If you missed the “Sequential Non-fiction” or “Building a Book” panels at MoCCA Fest this past spring,  both Dean Haspiel and Lauren Redniss will be on a panel later today titled “Drawing a Life” with GB Tran. The panel starts at 4pm, so there’s still plenty of time to head over there and check it out.

4:00 P.M. Drawing a Life. How do you draw someone else’s memories? Eisner nominated Dean Haspiel (Cuba: My Revolution) illustrated the memoir of revolutionary turned refugee Inverna Lockpez. Pulitzer nominee Lauren Redniss (Radioactive: A Tale of Love and Fallout) blends research and imagination in a haunting portrait of Marie Curie and rising star artist GB Tran (Vietnamerica: A Family’s Journey) turns to his own family’s history to portray a war-torn, transnational generation. Moderated by Hillary Chute, author of Graphic Women: Life Narrative and Contemporary Comics.

Arduino at a Glance

Monday, September 12th, 2011

For those of you looking for some do-it-yourself work or a new programming challenge, Arduino might be a good place to start. It is an electronics scripting and prototyping platform that can allow programmers and inventors to take their ideas from the design stage to the testing stage. Jody Culkin put together a very descriptive how-to comic giving plenty of information for beginners and experienced programmers alike to understand just how to handle this process.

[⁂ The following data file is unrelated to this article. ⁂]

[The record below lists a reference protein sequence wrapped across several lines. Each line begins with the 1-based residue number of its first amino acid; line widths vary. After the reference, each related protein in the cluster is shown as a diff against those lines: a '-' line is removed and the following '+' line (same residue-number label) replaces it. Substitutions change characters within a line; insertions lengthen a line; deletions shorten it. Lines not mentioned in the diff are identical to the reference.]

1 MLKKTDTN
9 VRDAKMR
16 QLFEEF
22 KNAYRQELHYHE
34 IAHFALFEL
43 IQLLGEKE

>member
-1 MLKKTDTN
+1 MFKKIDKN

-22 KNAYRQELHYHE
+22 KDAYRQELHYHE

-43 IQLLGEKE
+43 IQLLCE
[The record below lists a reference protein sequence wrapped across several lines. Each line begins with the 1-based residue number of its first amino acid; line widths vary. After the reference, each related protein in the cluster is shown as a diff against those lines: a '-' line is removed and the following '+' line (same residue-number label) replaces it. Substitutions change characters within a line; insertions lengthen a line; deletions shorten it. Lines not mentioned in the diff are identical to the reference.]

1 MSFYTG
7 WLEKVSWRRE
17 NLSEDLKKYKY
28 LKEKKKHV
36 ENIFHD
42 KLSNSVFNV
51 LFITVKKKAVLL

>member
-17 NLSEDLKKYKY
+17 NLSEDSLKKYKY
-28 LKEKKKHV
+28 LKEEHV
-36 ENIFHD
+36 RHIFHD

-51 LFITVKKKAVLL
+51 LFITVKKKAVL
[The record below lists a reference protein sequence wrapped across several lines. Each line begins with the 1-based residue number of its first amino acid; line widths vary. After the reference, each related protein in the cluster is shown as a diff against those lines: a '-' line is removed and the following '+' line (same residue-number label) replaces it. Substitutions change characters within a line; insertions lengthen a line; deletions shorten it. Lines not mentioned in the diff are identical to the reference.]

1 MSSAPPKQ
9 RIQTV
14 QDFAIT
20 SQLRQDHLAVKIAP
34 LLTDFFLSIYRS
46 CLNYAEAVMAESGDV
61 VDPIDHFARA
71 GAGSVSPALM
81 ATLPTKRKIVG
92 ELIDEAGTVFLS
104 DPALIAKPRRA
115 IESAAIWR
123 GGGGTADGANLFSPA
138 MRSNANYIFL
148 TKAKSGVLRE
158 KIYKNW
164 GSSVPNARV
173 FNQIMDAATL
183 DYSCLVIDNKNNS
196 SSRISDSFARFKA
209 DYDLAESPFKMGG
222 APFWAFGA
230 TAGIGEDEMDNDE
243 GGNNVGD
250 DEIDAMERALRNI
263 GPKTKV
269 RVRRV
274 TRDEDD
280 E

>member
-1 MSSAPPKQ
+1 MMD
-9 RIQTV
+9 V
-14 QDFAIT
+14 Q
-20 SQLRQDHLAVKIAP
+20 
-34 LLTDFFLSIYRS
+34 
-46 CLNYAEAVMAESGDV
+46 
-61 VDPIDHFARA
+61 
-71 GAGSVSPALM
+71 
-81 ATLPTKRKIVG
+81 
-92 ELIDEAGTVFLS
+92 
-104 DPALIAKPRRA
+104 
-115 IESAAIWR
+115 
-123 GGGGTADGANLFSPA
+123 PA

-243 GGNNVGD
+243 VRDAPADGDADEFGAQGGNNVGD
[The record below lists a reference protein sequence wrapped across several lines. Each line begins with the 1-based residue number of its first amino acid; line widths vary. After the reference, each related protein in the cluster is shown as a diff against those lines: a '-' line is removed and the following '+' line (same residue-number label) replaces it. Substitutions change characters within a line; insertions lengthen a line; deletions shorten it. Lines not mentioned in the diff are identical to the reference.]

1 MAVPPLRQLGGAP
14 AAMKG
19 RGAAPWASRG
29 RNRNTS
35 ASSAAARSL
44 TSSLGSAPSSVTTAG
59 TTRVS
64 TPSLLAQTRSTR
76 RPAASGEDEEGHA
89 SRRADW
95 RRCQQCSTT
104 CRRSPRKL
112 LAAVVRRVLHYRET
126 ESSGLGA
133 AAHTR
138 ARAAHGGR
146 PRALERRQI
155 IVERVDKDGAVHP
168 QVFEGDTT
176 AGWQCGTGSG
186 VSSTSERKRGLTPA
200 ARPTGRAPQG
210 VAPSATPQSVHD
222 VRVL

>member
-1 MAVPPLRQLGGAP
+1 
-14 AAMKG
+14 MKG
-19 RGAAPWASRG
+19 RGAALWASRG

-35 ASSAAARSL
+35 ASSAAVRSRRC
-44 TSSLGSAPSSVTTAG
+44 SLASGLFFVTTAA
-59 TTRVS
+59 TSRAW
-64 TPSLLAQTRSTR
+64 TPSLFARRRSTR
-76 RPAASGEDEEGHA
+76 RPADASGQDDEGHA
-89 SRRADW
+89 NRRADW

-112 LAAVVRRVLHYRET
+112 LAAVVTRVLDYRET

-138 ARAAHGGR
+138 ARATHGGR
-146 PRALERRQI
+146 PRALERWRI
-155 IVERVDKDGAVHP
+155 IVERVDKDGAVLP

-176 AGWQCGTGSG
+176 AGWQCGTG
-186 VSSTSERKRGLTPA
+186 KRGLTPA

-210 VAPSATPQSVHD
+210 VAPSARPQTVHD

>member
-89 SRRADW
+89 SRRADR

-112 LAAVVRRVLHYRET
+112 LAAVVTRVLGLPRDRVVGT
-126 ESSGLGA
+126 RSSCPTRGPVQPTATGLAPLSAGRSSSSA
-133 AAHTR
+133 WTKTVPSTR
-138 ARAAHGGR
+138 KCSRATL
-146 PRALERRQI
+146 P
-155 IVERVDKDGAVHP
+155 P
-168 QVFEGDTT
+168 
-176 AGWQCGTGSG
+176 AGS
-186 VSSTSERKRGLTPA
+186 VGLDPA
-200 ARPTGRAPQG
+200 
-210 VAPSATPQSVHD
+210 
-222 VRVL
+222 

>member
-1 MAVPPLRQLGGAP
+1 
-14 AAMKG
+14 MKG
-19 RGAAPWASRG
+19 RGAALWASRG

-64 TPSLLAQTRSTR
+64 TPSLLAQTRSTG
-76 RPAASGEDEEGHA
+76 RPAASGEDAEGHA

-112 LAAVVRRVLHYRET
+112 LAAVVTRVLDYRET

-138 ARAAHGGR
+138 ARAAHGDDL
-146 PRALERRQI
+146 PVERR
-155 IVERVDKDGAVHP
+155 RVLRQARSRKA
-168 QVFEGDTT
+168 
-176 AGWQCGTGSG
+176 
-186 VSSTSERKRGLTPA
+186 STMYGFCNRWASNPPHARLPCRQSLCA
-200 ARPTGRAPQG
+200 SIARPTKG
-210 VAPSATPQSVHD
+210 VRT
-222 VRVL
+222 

Everything from microcontrollers to switchers, sensors, voltage, and the ever-important Ohm’s Law are defined and explained. Links to both Windows and Mac Arduino software and user guides are also included once you are ready to learn more about the project. What lends itself nicely to this step-by-step tutorial is the incredibly descriptive art; everything looks the way it does in the real world including shots of MacOS, circuit boards and the solderless breadboard. The comic can be found in PDF format here. You can read it in a browser or download the file and put it on a portable device if you’re looking to program on the go.

(via Boing Boing)

The Recipe For Changing Seasons

Thursday, September 8th, 2011

Labor Day has come and gone, meaning that summer is unofficially over. Kids are back in school, most of the beaches have closed or will be closing soon and football season is starting up this Sunday. Still, there are at least a few more warm days left before fall kicks into full gear. Come, let us celebrate with some delicious recipes in the form of comics, shall we?

Throughout the summer, Saveur turned to a bunch of artists to share food stories and the recipes that go along with them under the Recipe Comix banner. The talent involved includes Eli Valley of The Forward and EV Comics who decided to share his mother’s recipe for a simple spaghetti and tuna dish that proved that even though she was a single mother, she could compete with the other Jewish moms in the neighborhood culinary-wise. Other contributors were Nedroid‘s Anthony Clark, Farley Katz of The New Yorker and yes, even Ryan North of Dinosaur Comics. North’s chili recipe not only sounds delicious but it is told to us by dinosaurs. Which immediately increases the deliciousness and credibility of any recipe.

A complete archive of Recipe Comix can be found here. Hopefully there will be more recipes to come in Summer 2012 as I’m sure there are plenty of creators with food to share out there. In the meantime, I think I’m going to try and make Emily Horne’s Black Mischief cocktail once I get me some gin, stout beer and espresso.